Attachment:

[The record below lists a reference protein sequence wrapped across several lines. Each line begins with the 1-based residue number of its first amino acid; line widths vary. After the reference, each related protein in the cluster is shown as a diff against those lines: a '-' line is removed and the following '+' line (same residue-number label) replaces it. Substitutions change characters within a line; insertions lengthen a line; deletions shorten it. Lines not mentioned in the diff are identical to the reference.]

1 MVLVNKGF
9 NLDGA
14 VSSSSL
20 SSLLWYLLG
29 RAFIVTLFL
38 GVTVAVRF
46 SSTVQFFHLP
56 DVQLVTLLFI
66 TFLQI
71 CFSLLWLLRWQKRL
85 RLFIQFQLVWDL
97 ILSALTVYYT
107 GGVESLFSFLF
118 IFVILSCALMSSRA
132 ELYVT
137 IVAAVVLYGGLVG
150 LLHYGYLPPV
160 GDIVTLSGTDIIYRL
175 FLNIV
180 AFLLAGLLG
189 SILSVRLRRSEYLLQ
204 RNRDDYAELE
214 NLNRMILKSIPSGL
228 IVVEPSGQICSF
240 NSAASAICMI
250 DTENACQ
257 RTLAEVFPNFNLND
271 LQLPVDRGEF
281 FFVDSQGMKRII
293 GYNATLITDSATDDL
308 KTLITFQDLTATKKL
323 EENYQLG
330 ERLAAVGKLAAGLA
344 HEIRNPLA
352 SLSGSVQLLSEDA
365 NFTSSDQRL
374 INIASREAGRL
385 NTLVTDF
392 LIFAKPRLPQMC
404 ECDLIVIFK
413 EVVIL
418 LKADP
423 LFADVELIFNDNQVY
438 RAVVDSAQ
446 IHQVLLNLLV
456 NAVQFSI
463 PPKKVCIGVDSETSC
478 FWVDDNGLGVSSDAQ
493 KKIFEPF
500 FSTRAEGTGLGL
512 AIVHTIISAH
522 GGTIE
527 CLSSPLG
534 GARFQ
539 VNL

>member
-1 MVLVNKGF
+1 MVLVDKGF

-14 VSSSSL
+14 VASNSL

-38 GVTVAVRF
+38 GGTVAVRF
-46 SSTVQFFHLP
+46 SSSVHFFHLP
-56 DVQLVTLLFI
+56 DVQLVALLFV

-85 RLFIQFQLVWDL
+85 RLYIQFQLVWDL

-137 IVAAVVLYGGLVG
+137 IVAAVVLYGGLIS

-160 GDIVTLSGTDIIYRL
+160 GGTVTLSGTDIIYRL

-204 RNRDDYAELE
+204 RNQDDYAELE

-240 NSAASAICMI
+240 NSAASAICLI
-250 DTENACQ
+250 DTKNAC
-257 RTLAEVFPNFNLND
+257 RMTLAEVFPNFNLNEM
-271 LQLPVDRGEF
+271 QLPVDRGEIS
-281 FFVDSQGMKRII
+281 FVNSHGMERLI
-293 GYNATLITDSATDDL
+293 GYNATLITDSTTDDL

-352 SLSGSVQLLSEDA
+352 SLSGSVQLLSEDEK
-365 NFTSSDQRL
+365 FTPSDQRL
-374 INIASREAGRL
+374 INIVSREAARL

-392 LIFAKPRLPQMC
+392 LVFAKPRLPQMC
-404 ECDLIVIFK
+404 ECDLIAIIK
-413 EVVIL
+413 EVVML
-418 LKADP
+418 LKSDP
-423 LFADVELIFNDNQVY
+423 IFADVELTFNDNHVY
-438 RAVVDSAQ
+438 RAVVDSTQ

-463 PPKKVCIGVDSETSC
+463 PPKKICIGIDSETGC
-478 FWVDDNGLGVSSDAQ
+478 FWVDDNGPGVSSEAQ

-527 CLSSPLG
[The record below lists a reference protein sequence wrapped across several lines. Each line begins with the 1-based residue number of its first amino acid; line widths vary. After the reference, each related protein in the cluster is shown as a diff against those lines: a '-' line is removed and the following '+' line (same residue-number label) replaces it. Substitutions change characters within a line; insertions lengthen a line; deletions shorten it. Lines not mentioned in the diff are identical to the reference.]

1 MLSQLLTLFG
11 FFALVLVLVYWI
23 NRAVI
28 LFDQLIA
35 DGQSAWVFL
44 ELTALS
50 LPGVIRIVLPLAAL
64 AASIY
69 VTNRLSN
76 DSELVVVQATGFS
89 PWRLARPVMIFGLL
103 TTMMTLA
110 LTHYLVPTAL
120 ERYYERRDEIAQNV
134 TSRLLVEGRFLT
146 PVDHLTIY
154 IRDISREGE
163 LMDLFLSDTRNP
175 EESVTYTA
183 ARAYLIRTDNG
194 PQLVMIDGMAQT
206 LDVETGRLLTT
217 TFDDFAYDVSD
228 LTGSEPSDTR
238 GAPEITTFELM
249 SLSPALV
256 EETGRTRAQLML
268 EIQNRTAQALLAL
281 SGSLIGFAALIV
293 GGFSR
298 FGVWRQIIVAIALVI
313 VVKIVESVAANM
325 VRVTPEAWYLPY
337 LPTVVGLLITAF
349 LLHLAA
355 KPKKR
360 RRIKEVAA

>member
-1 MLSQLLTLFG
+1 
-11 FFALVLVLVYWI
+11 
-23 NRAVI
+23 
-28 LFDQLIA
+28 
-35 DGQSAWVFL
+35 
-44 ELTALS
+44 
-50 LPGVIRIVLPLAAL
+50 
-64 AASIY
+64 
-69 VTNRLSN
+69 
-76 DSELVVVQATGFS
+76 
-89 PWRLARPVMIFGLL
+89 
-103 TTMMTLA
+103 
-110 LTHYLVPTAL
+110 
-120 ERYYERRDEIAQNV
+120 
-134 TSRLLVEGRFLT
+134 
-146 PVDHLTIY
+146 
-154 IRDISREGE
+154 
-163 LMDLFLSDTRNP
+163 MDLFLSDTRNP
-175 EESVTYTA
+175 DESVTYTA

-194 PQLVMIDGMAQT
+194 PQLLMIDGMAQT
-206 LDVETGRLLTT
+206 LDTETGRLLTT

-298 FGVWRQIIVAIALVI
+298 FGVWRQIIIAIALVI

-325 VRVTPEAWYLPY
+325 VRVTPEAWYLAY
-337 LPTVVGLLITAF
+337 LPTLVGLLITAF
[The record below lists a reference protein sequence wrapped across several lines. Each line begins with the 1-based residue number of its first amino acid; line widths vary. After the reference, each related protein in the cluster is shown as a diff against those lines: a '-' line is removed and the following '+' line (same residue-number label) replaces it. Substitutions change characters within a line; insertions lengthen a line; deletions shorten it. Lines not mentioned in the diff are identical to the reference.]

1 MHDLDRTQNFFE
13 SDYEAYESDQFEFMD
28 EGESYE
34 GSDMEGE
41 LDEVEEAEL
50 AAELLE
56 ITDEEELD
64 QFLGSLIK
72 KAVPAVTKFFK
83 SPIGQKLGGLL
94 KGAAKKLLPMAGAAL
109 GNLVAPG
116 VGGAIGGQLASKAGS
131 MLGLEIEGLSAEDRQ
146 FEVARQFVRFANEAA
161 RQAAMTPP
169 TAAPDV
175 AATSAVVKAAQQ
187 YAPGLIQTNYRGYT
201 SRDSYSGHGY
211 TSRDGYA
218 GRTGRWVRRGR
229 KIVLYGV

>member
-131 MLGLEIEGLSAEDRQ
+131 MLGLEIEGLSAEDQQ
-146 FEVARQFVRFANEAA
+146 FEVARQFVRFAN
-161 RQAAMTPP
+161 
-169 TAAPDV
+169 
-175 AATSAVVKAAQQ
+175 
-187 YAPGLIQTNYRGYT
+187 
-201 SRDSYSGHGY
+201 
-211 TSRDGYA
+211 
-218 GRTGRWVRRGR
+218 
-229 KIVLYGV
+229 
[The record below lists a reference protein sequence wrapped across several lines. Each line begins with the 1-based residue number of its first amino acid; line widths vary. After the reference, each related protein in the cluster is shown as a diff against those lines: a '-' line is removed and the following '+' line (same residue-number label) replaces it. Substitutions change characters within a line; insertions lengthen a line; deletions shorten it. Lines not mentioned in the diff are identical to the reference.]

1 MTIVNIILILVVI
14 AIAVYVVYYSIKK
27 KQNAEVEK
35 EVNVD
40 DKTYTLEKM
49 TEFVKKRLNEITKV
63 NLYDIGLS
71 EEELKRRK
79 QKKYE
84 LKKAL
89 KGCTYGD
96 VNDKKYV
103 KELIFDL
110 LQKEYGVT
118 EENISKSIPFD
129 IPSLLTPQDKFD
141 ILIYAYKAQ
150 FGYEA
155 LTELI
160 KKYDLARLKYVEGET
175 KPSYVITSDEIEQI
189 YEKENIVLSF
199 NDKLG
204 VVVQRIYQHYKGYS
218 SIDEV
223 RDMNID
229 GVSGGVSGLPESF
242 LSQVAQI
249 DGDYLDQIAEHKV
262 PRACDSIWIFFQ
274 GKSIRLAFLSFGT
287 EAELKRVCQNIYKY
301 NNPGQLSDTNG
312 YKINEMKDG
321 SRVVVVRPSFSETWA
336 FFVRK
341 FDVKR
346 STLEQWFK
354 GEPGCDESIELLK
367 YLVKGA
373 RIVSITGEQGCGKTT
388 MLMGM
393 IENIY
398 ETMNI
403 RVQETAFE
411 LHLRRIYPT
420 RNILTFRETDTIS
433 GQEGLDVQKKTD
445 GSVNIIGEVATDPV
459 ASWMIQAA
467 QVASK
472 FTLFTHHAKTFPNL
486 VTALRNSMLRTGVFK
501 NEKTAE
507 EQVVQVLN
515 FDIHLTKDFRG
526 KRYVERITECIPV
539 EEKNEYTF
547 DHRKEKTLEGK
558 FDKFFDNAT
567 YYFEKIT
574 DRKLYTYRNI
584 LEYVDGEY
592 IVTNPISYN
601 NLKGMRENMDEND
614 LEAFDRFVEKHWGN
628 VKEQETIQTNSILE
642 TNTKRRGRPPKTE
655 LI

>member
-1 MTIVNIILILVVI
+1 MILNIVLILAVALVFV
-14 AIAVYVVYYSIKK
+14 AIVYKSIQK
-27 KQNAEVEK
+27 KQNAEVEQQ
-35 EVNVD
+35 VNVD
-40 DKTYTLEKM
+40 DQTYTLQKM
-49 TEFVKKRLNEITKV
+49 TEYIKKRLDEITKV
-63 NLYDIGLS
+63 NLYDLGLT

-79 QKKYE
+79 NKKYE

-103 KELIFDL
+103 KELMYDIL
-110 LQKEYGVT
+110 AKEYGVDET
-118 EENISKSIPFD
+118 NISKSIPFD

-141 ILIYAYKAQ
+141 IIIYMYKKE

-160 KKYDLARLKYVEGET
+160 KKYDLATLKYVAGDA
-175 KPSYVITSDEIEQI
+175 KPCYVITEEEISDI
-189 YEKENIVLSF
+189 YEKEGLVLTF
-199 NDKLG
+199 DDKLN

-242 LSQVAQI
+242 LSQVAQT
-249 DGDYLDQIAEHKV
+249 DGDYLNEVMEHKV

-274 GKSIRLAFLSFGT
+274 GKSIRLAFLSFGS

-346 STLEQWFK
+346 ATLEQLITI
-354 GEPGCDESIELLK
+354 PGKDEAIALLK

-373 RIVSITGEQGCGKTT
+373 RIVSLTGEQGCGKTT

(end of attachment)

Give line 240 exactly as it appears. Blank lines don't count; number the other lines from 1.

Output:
+218 